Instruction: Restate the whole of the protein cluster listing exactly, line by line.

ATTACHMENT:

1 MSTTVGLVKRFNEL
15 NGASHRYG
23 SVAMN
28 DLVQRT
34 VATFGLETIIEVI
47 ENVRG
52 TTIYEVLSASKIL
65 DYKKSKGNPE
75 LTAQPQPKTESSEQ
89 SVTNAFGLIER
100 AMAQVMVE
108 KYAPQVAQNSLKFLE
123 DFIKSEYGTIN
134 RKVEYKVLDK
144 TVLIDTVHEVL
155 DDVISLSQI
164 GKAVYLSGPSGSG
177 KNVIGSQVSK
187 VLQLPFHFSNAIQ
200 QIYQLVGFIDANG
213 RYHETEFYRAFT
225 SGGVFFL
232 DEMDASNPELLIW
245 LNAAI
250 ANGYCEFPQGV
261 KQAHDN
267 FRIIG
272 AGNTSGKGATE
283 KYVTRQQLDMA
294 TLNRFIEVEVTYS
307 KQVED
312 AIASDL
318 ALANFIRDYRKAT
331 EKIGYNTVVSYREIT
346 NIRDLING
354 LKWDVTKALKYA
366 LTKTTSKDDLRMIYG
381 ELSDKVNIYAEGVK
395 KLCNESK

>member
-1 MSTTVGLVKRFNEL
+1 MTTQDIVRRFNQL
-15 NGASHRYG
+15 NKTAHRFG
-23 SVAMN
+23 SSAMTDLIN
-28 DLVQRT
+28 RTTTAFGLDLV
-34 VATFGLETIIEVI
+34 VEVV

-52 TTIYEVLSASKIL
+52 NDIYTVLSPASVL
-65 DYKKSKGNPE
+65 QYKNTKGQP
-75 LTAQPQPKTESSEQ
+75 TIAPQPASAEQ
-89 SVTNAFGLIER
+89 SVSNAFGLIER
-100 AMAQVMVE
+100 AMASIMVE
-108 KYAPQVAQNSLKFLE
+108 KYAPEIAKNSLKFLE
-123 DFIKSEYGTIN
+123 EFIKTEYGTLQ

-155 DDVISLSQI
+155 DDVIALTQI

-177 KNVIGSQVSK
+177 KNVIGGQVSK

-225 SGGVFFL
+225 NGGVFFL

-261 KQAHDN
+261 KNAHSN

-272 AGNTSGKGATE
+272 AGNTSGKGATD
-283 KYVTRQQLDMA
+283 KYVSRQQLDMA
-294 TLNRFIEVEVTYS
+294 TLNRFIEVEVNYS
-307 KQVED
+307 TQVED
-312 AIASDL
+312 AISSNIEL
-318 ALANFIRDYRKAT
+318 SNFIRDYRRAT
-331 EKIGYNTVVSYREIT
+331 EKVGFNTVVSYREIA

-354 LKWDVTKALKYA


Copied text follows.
1 MSTTVGLVKRFNEL
15 NGASHRYG
23 SVAMN
28 DLVQRT
34 VATFGLETIIEVI
47 ENVRG
52 TTIYEVLSASKIL
65 DYKKSKGNPE
75 LTAQPQPKTESSEQ
89 SVTNAFGLIER
100 AMAQVMVE
108 KYAPQVAQNSLKFLE
123 DFIKSEYGTIN
134 RKVEYKVLDK
144 TVLIDTVHEVL
155 DDVISLSQI
164 GKAVYLSGPSGSG
177 KNVIGSQVSK
187 VLQLPFHFSNAIQ
200 QIYQLVGFIDANG
213 RYHETEFYRAFT
225 SGGVFFL
232 DEMDASNPELLIW
245 LNAAI
250 ANGYCEFPQGV
261 KQAHDN
267 FRIIG
272 AGNTSGKGATE
283 KYVTRQQLDMA
294 TLNRFIEVEVTYS
307 KQVED
312 AIASDL
318 ALANFIRDYRKAT
331 EKIGYNTVVSYREIT
346 NIRDLING
354 LKWDVTKALKYA
366 LTKTTSKDDLRMIYG
381 ELSDKVNIYAEGVK
395 KLCNESK

>member
-1 MSTTVGLVKRFNEL
+1 MTTQDIVRRFNQL
-15 NGASHRYG
+15 NKTAHRFG
-23 SVAMN
+23 SSAMTDLIN
-28 DLVQRT
+28 RTTTAFGLDLV
-34 VATFGLETIIEVI
+34 VEVV

-52 TTIYEVLSASKIL
+52 NDIYTVLSPASVL
-65 DYKKSKGNPE
+65 QYKNTKGQP
-75 LTAQPQPKTESSEQ
+75 TIAPQPASAEQ
-89 SVTNAFGLIER
+89 SVSNAFGLIER
-100 AMAQVMVE
+100 AMASIMVE
-108 KYAPQVAQNSLKFLE
+108 KYAPEIAKNSLKFLE
-123 DFIKSEYGTIN
+123 EFIKTEYGTLQ

-155 DDVISLSQI
+155 DDVIALTQI

-177 KNVIGSQVSK
+177 KNVIGGQVSK

-225 SGGVFFL
+225 NGGVFFL

-261 KQAHDN
+261 KNAHSN

-272 AGNTSGKGATE
+272 AGNTSGKGATD
-283 KYVTRQQLDMA
+283 KYVSRQQLDMA
-294 TLNRFIEVEVTYS
+294 TLNRFIEVEVNYS
-307 KQVED
+307 TQVED
-312 AIASDL
+312 AISSNIEL
-318 ALANFIRDYRKAT
+318 SNFIRDYRRAT
-331 EKIGYNTVVSYREIT
+331 EKVGFNTVVSYREIA

-354 LKWDVTKALKYA